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Coronary Subclavian Steal Syndrome: An Unusual Cause of Angina in a Post-CABG Patient.

Younus U, Abbott B, Narasimha D, Page BJ - Case Rep Cardiol (2014)

Bottom Line: Subclavian angiography was performed with an attempt to revascularize the patient's occluded left SA which was unsuccessful.Subsequent coronary angiography showed severe native three-vessel coronary artery disease with intermittent retrograde blood flow from the LIMA to the left SA distal to the occlusion, jeopardizing perfusion to the left anterior descending (LAD) coronary artery distribution.He declined further options for revascularization and was discharged with medical management.

View Article: PubMed Central - PubMed

Affiliation: Department of Medicine, State University of New York at Buffalo, Buffalo, NY, USA.

ABSTRACT
Coronary subclavian steal syndrome is a rare complication of coronary artery bypass grafting surgery (CABG) when a left internal mammary artery (LIMA) graft is utilized. This syndrome is characterized by retrograde flow from the LIMA to the left subclavian artery (SA) when a proximal left SA stenosis is present. We describe a unique case of an elderly male who underwent CABG 6 years ago who presented with prolonged chest pain, mildly elevated troponins, and unequal pulses in his arms. A CTA of the chest demonstrated a severely calcified occluded proximal left SA jeopardizing his LIMA graft. Subclavian angiography was performed with an attempt to revascularize the patient's occluded left SA which was unsuccessful. We referred the patient for nuclear stress testing which demonstrated a moderate size area of anterior ischemia on imaging; the patient exercised to a fair exercise capacity of 7 METS with no chest pain and no ECG changes. Subsequent coronary angiography showed severe native three-vessel coronary artery disease with intermittent retrograde blood flow from the LIMA to the left SA distal to the occlusion, jeopardizing perfusion to the left anterior descending (LAD) coronary artery distribution. He declined further options for revascularization and was discharged with medical management.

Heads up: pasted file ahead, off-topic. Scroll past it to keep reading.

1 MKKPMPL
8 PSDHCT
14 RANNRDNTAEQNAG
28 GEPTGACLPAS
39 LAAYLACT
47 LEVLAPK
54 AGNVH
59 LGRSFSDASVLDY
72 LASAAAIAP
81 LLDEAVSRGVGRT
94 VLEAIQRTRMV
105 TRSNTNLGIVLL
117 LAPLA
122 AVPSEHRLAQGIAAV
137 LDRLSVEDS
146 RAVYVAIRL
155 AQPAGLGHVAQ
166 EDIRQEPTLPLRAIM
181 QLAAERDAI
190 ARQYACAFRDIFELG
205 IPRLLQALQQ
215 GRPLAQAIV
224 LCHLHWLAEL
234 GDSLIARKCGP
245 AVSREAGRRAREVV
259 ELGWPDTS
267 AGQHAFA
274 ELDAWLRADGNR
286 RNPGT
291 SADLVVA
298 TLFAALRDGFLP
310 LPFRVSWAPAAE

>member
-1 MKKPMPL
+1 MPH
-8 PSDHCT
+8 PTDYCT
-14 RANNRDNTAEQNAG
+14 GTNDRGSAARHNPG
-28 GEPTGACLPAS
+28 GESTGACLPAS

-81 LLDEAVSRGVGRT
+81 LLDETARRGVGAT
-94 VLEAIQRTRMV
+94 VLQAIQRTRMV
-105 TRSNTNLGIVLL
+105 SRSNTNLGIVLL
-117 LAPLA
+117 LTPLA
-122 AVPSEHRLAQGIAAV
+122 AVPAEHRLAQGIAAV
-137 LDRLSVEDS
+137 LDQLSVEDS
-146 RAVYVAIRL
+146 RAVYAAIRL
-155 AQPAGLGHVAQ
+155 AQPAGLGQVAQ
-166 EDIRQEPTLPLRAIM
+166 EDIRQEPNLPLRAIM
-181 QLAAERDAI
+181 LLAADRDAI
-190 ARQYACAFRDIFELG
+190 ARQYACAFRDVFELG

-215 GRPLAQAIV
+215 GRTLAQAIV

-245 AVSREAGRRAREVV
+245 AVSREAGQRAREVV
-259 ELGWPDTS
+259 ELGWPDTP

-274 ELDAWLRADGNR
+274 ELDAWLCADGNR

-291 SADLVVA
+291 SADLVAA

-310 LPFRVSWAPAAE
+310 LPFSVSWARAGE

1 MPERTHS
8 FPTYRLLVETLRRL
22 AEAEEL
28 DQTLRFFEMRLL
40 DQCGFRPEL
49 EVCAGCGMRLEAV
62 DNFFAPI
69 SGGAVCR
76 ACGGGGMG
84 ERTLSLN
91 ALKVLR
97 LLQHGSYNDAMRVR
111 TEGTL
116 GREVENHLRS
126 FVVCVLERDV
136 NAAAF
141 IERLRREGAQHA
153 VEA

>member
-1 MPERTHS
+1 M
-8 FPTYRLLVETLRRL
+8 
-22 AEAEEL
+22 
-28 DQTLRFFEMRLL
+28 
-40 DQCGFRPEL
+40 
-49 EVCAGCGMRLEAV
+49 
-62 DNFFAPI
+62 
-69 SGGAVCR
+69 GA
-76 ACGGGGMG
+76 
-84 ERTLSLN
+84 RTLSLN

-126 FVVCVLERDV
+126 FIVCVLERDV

No MeSH data available.


Related in: MedlinePlus

Left anterior oblique projection showing left coronary circulation with severe disease.
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fig7: Left anterior oblique projection showing left coronary circulation with severe disease.

Mentions: Following this result, we referred the patient for left heart catheterization to assess the extent and severity of his native coronary artery disease and to determine the feasibility of percutaneous coronary intervention (PCI) to his native LAD. Coronary angiography confirmed the patency of his bypass grafts as well as severe and diffuse native CAD with 80% left main stenosis and 80–90% proximal LAD stenosis (Figure 7); there was also evidence of intermittent retrograde filling of the LIMA from the LAD into the left SA distal to the occlusion (Figure 8).